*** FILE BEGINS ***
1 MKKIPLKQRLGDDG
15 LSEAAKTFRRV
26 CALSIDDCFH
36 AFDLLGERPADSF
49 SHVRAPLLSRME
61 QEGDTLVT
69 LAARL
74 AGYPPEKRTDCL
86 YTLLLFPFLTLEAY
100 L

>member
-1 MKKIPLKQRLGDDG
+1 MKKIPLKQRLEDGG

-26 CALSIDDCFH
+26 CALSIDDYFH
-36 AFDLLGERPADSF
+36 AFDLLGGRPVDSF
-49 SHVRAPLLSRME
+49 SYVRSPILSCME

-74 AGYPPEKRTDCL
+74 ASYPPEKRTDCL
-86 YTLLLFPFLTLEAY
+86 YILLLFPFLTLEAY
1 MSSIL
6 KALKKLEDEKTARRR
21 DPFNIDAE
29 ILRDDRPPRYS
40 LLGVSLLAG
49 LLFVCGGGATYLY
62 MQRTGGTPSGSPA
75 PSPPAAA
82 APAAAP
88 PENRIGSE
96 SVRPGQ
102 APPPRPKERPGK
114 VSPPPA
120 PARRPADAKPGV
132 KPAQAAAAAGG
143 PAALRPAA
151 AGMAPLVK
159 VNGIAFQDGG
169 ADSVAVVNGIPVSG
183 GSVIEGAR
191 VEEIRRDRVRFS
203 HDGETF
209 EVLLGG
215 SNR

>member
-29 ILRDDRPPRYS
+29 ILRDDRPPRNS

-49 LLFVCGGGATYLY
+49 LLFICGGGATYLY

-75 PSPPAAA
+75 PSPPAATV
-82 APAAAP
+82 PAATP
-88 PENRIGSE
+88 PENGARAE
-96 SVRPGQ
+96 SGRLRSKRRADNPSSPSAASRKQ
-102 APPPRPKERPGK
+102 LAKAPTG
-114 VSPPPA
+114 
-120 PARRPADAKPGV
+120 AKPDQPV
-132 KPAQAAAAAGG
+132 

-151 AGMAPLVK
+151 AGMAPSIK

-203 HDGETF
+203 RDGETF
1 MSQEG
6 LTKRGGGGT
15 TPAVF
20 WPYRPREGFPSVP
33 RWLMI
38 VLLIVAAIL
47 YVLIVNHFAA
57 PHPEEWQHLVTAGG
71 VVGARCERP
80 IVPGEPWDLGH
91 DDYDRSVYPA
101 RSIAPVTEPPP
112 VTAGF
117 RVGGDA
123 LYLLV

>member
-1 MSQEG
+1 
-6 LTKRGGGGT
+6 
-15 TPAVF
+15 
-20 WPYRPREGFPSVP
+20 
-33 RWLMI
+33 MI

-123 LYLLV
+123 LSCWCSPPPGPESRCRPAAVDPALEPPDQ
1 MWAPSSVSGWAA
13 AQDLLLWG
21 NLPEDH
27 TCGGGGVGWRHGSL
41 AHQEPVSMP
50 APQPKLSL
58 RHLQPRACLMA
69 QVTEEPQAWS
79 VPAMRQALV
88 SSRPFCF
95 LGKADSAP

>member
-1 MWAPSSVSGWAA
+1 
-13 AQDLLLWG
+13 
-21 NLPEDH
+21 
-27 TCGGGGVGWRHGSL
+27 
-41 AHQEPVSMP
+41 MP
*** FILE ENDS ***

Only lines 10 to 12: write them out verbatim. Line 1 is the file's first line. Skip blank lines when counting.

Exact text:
100 L

>member
-1 MKKIPLKQRLGDDG